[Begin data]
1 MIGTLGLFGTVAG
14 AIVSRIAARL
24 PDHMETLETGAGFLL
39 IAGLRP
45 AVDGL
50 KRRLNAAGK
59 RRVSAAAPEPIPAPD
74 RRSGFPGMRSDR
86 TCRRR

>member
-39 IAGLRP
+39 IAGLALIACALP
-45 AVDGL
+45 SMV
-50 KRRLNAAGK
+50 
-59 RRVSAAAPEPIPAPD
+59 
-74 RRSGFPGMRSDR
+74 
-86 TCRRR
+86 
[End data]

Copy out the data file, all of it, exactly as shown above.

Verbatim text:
1 MIGTLGLFGTVAG
14 AIVSRIAARL
24 PDHMETLETGAGFLL
39 IAGLRP
45 AVDGL
50 KRRLNAAGK
59 RRVSAAAPEPIPAPD
74 RRSGFPGMRSDR
86 TCRRR

>member
-39 IAGLRP
+39 IAGLALIACALP
-45 AVDGL
+45 SMV
-50 KRRLNAAGK
+50 
-59 RRVSAAAPEPIPAPD
+59 
-74 RRSGFPGMRSDR
+74 
-86 TCRRR
+86 